Update, 6/28: This launch failed when the rocket came apart two minutes and nineteen seconds after launch; we are following the story here.
Elon Musk will be starting his 44th birthday with a bang: At approximately 10:21 a.m. EST on Sunday, June 28, his company SpaceX will hit go on its 19th Falcon 9 rocket launch, with two big missions ahead of it.
Today’s main mission is bringing more than four tons of supplies and scientific experiments to the global outpost in orbit. The most recent attempt to re-supply ISS failed when a Russian autonomous spacecraft carrying five tons of food and fuel, Progress 59, malfunctioned and spiraled out of control in April. While two previous SpaceX re-supply missions in 2015 had succeeded, the last re-supply mission of 2014 failed spectacularly. In other words, the space station has received only half its expected cargo payloads in the last nine months.
“Both the Russian and USOS segments of the station continue to operate normally and are adequately supplied well beyond the next planned resupply flight,” a NASA spokesperson told Quartz after Progress 59 failed. ”The next mission scheduled to deliver cargo to the station is the seventh SpaceX commercial resupply services mission targeted for launch no earlier than June 19. It will carry about 5,000 pounds of science investigations and supplies.”
As you can see, rocket scheduling is an imprecise business, and we’re more than a week behind April’s expected launch date. NASA has made clear that the ISS is not in any danger of running out of necessities—with current supplies, they would move to “reserve level” at the end of July and run out in September, but eight other flights are scheduled this year. Now, SpaceX has an opportunity to demonstrate once again that the private spaceflight companies that are now handling re-supply work for the US can be reliable partners.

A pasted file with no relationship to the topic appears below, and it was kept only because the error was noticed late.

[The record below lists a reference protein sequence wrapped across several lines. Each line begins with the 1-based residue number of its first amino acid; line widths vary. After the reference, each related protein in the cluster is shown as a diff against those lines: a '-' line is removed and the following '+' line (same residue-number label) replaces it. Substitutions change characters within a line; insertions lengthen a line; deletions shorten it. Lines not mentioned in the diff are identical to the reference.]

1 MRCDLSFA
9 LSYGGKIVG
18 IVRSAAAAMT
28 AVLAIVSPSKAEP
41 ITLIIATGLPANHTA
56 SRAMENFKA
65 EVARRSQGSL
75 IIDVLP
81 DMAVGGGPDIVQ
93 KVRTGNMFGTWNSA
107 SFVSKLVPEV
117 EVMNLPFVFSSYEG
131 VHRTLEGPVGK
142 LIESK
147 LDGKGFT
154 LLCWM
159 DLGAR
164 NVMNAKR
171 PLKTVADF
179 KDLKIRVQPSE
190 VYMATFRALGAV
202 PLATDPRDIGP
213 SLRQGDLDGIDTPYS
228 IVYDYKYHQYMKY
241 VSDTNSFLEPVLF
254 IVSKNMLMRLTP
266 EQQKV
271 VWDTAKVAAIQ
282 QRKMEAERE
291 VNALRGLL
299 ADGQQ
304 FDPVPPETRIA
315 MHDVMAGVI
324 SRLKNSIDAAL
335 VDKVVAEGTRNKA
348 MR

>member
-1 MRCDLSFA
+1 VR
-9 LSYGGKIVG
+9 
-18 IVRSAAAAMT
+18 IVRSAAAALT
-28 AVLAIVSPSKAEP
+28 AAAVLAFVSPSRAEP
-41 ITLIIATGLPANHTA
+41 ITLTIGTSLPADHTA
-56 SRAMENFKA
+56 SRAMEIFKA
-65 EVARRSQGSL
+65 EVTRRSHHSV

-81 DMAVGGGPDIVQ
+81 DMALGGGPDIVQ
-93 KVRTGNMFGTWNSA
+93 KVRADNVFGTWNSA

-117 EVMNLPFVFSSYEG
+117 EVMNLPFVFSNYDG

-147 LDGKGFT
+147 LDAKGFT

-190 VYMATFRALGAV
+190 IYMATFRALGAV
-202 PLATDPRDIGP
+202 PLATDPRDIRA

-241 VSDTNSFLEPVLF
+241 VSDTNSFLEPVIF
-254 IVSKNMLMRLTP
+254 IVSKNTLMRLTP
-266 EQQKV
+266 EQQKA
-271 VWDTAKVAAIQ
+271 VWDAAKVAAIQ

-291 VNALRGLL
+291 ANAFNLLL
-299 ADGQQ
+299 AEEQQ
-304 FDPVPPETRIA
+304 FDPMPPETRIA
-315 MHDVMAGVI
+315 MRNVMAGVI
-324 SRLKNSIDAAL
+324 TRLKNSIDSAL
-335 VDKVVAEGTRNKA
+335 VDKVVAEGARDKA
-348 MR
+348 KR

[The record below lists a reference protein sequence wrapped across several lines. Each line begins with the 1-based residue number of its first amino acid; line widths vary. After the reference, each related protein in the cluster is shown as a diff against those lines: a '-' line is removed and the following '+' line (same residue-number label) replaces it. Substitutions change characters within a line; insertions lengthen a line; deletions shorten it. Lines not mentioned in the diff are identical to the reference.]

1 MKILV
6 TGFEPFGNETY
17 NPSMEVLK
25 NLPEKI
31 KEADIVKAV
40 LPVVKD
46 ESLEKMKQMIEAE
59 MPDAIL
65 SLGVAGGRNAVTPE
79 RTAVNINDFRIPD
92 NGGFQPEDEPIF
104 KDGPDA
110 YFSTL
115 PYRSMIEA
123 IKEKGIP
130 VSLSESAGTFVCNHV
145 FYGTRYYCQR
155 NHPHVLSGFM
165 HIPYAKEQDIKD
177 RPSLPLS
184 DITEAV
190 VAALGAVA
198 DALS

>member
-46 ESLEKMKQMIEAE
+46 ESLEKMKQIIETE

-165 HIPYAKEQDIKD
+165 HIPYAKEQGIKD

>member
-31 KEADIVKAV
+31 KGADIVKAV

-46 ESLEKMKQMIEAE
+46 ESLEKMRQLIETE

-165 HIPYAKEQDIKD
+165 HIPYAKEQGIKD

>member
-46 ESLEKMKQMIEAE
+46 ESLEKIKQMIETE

Indeed, listed among the ship’s cargo is equipment to allow the company’s manned spacecraft to dock with ISS.
We’ve been talking about it all year: Can SpaceX land the first stage of its rocket on a floating platform, ushering in a world of reusable rockets and massive cost savings?
So far, no, but this time the company is confident that it has solved the problem. As you might recall, the last attempt to land the reusable first stage was this close to success:
What went wrong? According to SpaceX:
[A]bout 10 seconds before landing, a valve controlling the rocket’s engine power (thrust) temporarily stopped responding to commands as quickly as it should have. As a result, it throttled down a few seconds later than commanded, and—with the rocket weighing about 67,000 lbs and traveling nearly 200 mph at this point—a few seconds can be a very long time. With the throttle essentially stuck on “high” and the engine firing longer than it was supposed to, the vehicle temporarily lost control and was unable to recover in time for landing, eventually tipping over.
The company says that its engineers have taken steps to ensure the valve responds appropriately and, in the event of a malfunction, recovers more quickly. We’ll be watching to see if SpaceX can pull off what would be a major coup for its space access business.
This time, instead of “Just Read the Instructions,” which was damaged in the previous landing attempt, the floating drone ship acting as target is named “Of Course I Still Love You.” Both are named after ships in the book ”The Player of Games.“